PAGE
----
Activity 8A: Estimating Allele Frequencies for a Specific Trait within a Sample Population Using the class as a sample population, the lab group will estimate the allele frequency of a gene controlling the ability to taste the chemical PTC (phenylthiocarbamide). A bitter-taste reaction to PTC is evidence of the presence of a dominant allele in either the homozygous condition (A/A) or the heterozygous condition (A/a). The inability to taste the chemical at all depends on the presence of homozygous recessive alleles (a/a). Activity 8B: A Test of Hardy-Weinberg Equilibrium
In this activity, the entire class will simulate a population of randomly mating individuals. Choose another student at random (for this simulation, assume that gender and genotype are irrelevant to mate selection.) The population begins with a frequency of 0.5 (50%) for the dominant allele A and also 0.5 (50%) for the recessive allele a. The lab group’s initial genotype is A/a. Record this on the Data Sheet. The lab group has four cards: each represents a chromosome. Two cards (chromosomes) will have allele A and two cards will have allele a. The four cards represent the products of meiosis. Each “parent” will contribute a haploid set of chromosomes to the next generation. Activity 8C: Selection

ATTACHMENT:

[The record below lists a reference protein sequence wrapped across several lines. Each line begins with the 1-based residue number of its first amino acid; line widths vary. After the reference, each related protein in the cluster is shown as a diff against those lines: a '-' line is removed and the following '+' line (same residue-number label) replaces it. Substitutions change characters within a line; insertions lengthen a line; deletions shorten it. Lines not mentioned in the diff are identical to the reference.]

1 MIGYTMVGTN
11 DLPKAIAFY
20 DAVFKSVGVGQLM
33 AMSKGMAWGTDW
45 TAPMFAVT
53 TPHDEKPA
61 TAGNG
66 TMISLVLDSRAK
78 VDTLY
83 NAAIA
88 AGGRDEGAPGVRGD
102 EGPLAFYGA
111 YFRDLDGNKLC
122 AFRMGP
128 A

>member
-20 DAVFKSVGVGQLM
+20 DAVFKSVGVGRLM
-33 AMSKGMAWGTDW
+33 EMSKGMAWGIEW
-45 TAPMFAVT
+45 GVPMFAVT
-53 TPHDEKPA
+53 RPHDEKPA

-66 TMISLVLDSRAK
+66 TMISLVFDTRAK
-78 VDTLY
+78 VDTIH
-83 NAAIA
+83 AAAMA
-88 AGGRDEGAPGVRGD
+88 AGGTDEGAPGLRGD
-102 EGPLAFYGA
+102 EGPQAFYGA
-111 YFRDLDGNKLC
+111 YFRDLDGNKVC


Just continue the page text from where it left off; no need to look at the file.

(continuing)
In nature, not all genotypes have the same rate of survival; that is, the environment might favor some genotypes while selecting against others. An example is human sickle-cell anemia, a disease caused by a single gene mutation. Individuals who are homozygous recessive (a/a) often do not survive to reach reproductive maturity. In this simulation, the lab group will assume that the homozygous recessive individuals never survive (100% selection against), and that heterozygous and homozygous dominant individuals survive 100% of the time.
Activity 8D: Heterozygote Advantage
From Exercise 8C, it is easy to see that the lethal recessive allele rapidly decreases in the population. However,...